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It's Easy Being Green (and Profitable Too!)

February 24, 2010
Ryan J. Udell, Esq., Shari Gekoski Pressman, Esq., and Kevin S. Koscil, Esq.

Kermit The Frog once said that it is not easy being green.  Until relatively recently, Kermit’s observation had been true for the clean technology industry[1] as abundant and inexpensive traditional energy sources offered little incentive for investment in the development of viable alternative sources of energy.  However, as a result of sharp increases in demand for resources by developing countries over the past several years, traditional energy has become much more expensive.  And, at the same time, there has been a marked increase in public sensitivity to protecting and maintaining the environment.  Thus, the products and services offered by Clean Tech firms have become more attractive to businesses and investors alike. 

Economic Savior?

Today’s economy faces extraordinary challenges from the worst world wide financial crisis since the Great Depression to persistent and growing resource shortages and rising energy costs to long term climate changes.  Considering all of these stresses, Clean Tech is in a unique position to become a leading driver of economic growth in the United States and elsewhere.  Many experts believe that Clean Tech is and will be for the foreseeable future the single largest opportunity for job and wealth creation throughout North America, Europe, Israel, China and India, and predict that the global market for Clean Tech will reach $1.3 trillion within the decade.2   Private capital is betting on Clean Tech, as investment in Clean Tech has in, recent years, reached unprecedented levels.  Last year, venture capital firms invested approximately $8.4 billion in Clean Tech firms.3  Although private investment has dipped in the first half of 2009 due to the current economic conditions, many believe that a rebound in investment is imminent, particularly as new federal and state mandates for renewable energy are announced.  Additionally, the U.S. Government views Clean Tech as a good short term opportunity and long term investment.  Indeed, the American Recovery and Reinvestment Act of 2009 (the Stimulus) contains substantial appropriations and other economic incentives for Clean Tech.  The influx of capital from both private investment and the U.S. Government should result in significant job and wealth creation.   

Clean Tech and the Stimulus

The Obama Administration has made it clear that energy independence, national security and job creation are three of its top initiatives, and believes that advancement of Clean Tech can help further all of these initiatives.  Therefore, it is no surprise that approximately $65 billion of the $787 billion4 from the Stimulus is being allocated to energy related programs through tax incentives, loan guarantees and direct spending programs for the purpose of creating green jobs, increasing energy efficiency and cutting America’s dependence on foreign oil.   The funds are being distributed to both federal and state agencies who then apportion the funds to various programs.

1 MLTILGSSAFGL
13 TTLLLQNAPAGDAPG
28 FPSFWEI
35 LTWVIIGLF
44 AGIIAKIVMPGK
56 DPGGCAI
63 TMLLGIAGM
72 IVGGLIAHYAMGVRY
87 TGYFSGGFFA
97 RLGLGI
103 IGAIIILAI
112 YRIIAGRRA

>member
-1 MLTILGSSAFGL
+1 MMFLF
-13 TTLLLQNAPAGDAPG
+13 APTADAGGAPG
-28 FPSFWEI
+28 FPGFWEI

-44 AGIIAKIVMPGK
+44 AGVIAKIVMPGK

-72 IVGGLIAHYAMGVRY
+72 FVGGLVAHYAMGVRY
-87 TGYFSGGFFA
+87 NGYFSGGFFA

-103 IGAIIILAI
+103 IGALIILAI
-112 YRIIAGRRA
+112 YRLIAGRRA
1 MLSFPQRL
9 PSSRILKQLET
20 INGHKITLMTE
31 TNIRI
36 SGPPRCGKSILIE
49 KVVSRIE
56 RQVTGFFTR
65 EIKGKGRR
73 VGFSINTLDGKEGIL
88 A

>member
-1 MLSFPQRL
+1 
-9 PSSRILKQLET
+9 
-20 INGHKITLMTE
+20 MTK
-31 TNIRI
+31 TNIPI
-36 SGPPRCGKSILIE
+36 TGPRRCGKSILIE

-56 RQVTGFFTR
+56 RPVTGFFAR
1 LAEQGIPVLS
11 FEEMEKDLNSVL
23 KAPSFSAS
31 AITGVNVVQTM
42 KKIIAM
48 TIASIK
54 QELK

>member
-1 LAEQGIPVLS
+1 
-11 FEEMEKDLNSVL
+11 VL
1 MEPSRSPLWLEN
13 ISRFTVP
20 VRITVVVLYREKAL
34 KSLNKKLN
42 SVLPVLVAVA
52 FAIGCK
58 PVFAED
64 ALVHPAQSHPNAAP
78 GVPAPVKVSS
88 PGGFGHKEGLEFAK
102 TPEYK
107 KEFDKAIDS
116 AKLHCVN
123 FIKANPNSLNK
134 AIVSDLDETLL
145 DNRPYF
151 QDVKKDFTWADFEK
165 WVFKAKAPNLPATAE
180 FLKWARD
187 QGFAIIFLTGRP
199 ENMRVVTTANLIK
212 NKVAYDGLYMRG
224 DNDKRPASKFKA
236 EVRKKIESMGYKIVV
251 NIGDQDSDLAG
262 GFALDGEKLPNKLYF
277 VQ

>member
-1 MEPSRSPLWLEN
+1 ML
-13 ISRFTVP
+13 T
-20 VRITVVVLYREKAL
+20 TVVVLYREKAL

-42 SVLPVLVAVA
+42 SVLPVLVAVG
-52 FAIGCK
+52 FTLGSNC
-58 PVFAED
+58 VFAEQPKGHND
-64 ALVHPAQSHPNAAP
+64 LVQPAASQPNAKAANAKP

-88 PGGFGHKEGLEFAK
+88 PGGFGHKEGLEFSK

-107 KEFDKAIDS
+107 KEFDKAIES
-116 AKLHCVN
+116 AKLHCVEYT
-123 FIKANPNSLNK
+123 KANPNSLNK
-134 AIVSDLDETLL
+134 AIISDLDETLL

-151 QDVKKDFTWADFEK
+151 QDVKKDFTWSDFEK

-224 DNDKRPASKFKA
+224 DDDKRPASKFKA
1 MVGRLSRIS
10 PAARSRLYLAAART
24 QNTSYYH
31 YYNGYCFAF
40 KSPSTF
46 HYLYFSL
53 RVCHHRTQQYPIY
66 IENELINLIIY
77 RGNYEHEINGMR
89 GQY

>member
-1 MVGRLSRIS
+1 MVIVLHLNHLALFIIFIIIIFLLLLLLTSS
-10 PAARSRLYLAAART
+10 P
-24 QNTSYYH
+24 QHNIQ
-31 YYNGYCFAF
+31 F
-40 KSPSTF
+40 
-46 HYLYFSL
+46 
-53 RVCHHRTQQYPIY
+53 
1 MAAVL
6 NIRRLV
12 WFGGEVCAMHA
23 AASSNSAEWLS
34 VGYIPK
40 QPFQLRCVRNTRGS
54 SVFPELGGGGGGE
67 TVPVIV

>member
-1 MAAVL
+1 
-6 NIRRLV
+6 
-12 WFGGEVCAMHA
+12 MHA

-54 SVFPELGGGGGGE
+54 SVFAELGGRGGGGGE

Nine billion dollars of the Stimulus has been allocated to the U.S. Department of Energy (DOE) to implement various programs and distribute the funds for such programs.   One of the DOE’s upcoming programs is the so called “cash for appliances” program which follows up on the recent success of the DOE’s “cash for clunkers” program.  Under this appliances program, the DOE will distribute $300 million in the form of rebates of between $50-$200 to consumers who replace energy hogging refrigerators and freezers with more energy efficient appliances.5  Another DOE program, the Energy Efficiency and Conservation Block Grant program (EECBG), has been established to award Stimulus grants to energy efficiency and conservation projects in various state communities.   For example, at the Clean Energy Economy Forum held a few weeks ago, the U.S. Energy Secretary announced that the DOE has awarded approximately $36 million to Pennsylvania’s State Energy Office and local cities and counties in Pennsylvania to help lower energy use, reduce carbon pollution and create green jobs.6  $23.5 million of the grant is to be used by Pennsylvania’s State Energy Office to establish the PA Conservation Works! Program which will award grants to local government and non-profits that have “shovel-ready” projects that will yield energy efficiency improvements of at least 25 percent.  The balance of the grant will go to municipalities for things such as installing more efficient street lighting and lowering energy consumption in municipal buildings.